Arnold: Increase Seen in Non-Performing Home Equity Loans

I have written in the recent past about the non-performing residential loans at the money centers. In this column I'll address the status of home equity loans that are held by these same institutions.

At about 24%, first trust residential loans account for the largest portion of banks' balance sheets; at about 8%, home equity loans are the fifth largest. As was the case with first trust loans, the home equity loans as a percentage of total assets is higher at the money centers at an average of about 12% at Bank of America ( BAC), Wells Fargo ( WFC) and JPMorgan ( JPM). Citibank ( C) is the only one with a lower figure of about 5%.

In the past three years, the value of home equity loans held by all banks has declined 12%, from about $670 billion to about $590 billion. More than half of these, about $300 billion worth, are concentrated in BAC, WFC, JPM and C with balances of $98 billion, $93 billion, $84 billion and $27 billion, respectively.

The value of the non-performing home equity loans in these four increased dramatically during the first quarter of this year and well above the preceding trend rate of the past three years. The value of loans being accounted for as non-performing roughly doubled at BAC, WFC, and C from the fourth quarter 2011 to the first quarter of 2012.

Non-performing loans are loans that are at least 90 days past due, are no longer accruing interest, but have not yet been charged off against loan loss reserves. At BAC, the jump was from about $2 billion to $4 billion, at WFC from about $2.2 billion to $3.5 billion and at C from $500 million to $1 billion. JPM stayed about the same at $2.2 billion.

For just one quarter, these are massive increases. Most notable, however, is the fact that during this same time there was almost no increase in the value of charged-off home equity loans. During this time frame, the total value of loans of all kinds on the balance sheets of these four money centers declined along with their loan loss reserves. Plus, the decline in loss reserves was greater than the decline in loan value.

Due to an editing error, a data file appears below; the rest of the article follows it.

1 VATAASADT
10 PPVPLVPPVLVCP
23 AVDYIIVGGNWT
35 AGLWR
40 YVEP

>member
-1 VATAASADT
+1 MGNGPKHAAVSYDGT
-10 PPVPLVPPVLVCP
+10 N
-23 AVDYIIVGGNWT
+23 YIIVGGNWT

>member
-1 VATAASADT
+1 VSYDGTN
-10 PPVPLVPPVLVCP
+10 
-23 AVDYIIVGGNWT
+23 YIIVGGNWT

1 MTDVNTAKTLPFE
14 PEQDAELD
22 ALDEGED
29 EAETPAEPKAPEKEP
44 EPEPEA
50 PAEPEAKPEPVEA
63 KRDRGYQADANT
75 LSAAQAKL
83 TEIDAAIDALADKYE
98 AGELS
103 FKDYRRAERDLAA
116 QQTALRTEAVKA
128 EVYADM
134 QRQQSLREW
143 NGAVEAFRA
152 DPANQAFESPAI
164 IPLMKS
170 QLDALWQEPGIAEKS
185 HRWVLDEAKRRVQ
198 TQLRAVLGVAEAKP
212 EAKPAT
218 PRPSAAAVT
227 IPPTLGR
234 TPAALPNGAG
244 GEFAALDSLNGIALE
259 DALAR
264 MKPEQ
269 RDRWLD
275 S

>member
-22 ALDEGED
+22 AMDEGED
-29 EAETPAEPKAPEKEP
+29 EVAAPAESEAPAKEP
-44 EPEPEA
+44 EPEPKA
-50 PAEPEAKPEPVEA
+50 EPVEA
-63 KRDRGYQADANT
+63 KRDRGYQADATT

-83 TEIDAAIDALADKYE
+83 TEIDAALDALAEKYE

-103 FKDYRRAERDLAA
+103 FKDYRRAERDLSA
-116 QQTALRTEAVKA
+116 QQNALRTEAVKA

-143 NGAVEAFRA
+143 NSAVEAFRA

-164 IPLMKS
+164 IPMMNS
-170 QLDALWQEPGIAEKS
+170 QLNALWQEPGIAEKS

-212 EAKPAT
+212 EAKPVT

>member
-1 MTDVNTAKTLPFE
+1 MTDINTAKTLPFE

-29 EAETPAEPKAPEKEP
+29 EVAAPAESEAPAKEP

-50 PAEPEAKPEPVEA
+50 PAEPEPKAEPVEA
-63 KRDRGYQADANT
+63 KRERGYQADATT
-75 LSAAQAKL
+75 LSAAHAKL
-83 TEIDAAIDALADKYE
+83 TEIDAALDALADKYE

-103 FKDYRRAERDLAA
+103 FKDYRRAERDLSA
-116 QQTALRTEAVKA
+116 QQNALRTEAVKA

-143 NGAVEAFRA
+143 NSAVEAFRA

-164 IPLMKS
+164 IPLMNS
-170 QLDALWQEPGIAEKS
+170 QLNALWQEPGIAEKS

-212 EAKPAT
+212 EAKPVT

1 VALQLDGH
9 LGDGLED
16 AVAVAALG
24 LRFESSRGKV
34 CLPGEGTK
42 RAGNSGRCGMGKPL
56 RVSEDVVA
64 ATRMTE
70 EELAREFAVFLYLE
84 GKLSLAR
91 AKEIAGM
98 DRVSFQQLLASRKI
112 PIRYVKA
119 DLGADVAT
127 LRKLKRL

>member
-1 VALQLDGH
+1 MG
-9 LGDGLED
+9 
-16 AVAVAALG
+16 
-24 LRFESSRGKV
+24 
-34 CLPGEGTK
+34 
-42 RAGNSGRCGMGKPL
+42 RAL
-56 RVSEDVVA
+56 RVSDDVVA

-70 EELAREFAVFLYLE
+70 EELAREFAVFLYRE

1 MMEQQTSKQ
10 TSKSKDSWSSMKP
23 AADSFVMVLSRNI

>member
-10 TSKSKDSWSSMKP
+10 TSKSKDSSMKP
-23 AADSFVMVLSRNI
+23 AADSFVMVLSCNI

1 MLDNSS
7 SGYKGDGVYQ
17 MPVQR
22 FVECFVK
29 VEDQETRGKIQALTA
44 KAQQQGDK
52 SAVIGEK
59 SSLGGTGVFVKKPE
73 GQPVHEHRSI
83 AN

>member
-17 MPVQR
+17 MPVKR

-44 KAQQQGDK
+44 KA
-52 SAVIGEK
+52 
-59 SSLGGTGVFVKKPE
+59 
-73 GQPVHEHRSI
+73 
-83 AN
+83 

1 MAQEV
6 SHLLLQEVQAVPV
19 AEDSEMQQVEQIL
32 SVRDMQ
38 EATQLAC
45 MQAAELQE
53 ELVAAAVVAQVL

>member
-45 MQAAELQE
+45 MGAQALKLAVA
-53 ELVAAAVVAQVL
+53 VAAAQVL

The bottom line is that there was a dramatic increase in non-performing home equity loans in the first quarter that rightfully should have been reflected in an increase in charge-offs during the first quarter. This would have reduced loss reserves and mandated that income be set aside to replenish them.

I'm not quite sure why this didn't happen or why the equity markets did not respond to it. The catalyst may have been when the stock price for BAC fell below $5 this past December; with a response by all of the money centers being simply to stop recognizing losses even as non-performing loans increased.

The stock prices of all four companies did indeed increase during the first quarter before pulling back during the second quarter. The pattern of shrinking balance sheets and loss reserves commensurate with increasing non-performing loans is troubling. The opposite on both counts is necessary for the banking sector to absorb losses, and that requires an expanding economy.

The principal concern for investors in the money centers is how long this process will continue before both regulators and other investors become worried and decide to act on those concerns.

At the time of publication, Arnold held a position in JPM bonds.

Roger Arnold is the chief economist for ALM Advisors, a Pasadena, Calif.-based money management firm specializing in income-generating portfolios. Concurrent with his other business responsibilities, Arnold was a radio talk show host for 15 years. He focuses on behavioral economics and chaos theory, better known as the "butterfly effect." He explains the relationships between political, economic and social systems, and how they are all reflected in the financial markets -- stocks, bonds, commodities, currencies and real estate.

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